Mounds in the Plain of Antioch: An Archeological Survey
By Robert J. Braidwood
The Plain of Antioch in North Syria, called by the natives the Amuq, was once the site of the "Syro-Hittite" kingdom of Hattina, and there is evidence that its occupation goes back certainly to Chalcolithic times if not before. The floor of the plain is covered with mounds, most of which are now known to have preclassical remains. Early in the fall of 1933 the Expedition staff realized the value of an archeological survey which would take the form of an inventory of all the mounds in the Plain of Antioch and its tributary river valleys. The purpose of an archeological survey of this type is the complete reconnaissance of a certain area to discover what, if anything, within that area is of archeological interest.
It was not until the spring of 1936 that such a survey was carried out. The emphasis of this survey is admittedly preclassical; no attempt was made to investigate sites which were not in the form of the characteristic mound. The survey was accomplished in three weeks, but in the case of several mounds the material collected at that time was amplified by sherds picked up in previous years by the various members of the Expedition.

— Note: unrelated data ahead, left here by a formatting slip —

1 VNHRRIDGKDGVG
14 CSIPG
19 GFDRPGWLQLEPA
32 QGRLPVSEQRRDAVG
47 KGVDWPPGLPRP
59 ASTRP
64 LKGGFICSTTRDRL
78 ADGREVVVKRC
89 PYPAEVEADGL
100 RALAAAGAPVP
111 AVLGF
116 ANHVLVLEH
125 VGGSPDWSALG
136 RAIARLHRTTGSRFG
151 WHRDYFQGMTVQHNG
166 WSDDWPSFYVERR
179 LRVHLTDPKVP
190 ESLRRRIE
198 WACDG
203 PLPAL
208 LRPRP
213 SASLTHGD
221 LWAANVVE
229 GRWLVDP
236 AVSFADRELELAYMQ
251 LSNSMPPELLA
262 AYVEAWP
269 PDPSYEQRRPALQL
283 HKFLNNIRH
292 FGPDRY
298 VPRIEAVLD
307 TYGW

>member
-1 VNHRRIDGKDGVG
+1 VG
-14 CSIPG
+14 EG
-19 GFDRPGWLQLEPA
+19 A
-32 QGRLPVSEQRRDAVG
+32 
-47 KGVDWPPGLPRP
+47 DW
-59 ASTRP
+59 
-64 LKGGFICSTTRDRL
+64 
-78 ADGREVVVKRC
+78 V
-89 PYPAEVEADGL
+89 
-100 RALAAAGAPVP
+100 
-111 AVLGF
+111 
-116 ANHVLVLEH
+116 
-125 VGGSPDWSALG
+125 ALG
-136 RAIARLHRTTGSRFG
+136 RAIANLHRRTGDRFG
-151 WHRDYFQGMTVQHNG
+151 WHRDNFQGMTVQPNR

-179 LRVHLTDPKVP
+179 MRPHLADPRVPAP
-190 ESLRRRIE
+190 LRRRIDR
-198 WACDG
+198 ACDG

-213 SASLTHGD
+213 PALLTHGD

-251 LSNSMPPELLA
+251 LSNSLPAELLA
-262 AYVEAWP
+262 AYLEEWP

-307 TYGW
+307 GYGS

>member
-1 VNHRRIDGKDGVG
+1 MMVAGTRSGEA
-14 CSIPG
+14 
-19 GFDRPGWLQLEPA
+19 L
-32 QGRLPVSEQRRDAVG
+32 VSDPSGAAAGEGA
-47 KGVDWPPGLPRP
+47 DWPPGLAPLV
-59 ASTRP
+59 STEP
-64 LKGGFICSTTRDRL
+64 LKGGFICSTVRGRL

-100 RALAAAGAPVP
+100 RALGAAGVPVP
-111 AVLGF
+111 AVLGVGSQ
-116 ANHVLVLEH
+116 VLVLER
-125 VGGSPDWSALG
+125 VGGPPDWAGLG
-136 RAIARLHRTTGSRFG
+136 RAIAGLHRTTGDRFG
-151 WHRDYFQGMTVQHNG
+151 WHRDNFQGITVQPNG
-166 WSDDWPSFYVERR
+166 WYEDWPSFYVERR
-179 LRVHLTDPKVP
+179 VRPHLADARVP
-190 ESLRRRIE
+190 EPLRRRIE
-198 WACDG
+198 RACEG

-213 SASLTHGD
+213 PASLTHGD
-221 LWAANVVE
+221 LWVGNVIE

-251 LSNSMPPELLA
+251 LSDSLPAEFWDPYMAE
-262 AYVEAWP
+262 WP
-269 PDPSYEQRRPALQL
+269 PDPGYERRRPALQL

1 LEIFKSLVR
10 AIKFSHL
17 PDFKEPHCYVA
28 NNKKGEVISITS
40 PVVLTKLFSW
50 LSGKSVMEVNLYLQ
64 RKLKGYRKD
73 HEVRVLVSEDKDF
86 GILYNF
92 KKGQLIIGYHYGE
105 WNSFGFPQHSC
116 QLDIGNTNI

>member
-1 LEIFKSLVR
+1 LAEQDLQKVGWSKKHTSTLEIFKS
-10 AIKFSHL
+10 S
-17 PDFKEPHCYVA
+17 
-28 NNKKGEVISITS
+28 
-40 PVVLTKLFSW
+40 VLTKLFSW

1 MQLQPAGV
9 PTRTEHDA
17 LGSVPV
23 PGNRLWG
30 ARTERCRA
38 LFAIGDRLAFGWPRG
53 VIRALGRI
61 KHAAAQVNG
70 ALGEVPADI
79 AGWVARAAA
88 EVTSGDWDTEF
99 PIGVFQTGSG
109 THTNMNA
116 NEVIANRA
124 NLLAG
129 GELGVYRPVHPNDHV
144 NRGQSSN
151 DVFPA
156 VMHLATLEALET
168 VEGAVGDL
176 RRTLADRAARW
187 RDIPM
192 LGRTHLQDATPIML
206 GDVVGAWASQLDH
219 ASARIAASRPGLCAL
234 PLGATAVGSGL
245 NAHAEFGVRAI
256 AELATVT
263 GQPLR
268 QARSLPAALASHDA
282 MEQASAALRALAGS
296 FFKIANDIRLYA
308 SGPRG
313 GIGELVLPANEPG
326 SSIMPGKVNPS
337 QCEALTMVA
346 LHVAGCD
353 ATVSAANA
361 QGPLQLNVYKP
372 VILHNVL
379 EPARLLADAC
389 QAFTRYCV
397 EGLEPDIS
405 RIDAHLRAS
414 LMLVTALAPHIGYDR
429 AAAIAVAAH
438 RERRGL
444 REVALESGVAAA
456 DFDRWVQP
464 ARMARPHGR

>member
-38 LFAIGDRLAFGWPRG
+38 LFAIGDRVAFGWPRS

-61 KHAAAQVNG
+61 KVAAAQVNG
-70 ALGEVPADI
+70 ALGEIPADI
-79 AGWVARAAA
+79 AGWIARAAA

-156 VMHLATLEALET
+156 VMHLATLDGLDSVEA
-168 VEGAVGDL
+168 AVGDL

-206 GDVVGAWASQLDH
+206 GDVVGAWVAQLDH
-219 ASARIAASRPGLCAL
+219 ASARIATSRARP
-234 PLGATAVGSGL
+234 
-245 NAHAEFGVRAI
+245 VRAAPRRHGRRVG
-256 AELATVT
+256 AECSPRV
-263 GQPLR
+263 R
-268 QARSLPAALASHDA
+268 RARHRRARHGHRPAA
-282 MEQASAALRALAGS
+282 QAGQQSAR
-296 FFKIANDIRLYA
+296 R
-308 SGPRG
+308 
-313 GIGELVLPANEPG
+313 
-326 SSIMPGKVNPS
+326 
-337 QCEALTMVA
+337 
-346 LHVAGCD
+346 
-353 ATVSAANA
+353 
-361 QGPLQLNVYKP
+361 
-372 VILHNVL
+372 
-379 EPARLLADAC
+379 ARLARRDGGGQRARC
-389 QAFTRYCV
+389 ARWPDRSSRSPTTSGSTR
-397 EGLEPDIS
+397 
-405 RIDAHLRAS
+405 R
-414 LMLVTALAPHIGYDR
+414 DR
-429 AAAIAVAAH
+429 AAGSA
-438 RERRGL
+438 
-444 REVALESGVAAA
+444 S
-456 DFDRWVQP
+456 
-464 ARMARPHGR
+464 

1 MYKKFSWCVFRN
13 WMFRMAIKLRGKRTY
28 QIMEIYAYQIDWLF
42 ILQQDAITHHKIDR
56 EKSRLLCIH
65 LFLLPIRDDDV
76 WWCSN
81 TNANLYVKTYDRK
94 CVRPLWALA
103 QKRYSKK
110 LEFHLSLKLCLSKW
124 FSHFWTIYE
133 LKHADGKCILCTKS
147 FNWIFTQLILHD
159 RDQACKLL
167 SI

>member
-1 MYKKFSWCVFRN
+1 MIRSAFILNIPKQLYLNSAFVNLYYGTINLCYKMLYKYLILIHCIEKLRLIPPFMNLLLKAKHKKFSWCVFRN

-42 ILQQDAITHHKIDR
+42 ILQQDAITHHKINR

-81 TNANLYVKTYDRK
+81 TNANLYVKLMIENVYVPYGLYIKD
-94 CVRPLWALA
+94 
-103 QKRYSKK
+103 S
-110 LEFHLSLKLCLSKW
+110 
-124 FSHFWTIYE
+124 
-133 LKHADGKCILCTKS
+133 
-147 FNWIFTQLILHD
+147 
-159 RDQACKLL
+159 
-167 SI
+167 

In this volume are presented the names of all the mounds in the Plain of Antioch, with their positions fixed on maps, as well as indications of the various cultural periods during which they were occupied and of the distribution of remains of each period.
- Oriental Institute Publications 48
- Chicago: University of Chicago Press, 1937
- Pp. xi + 67; 9 figures, 27 maps
- Out of Print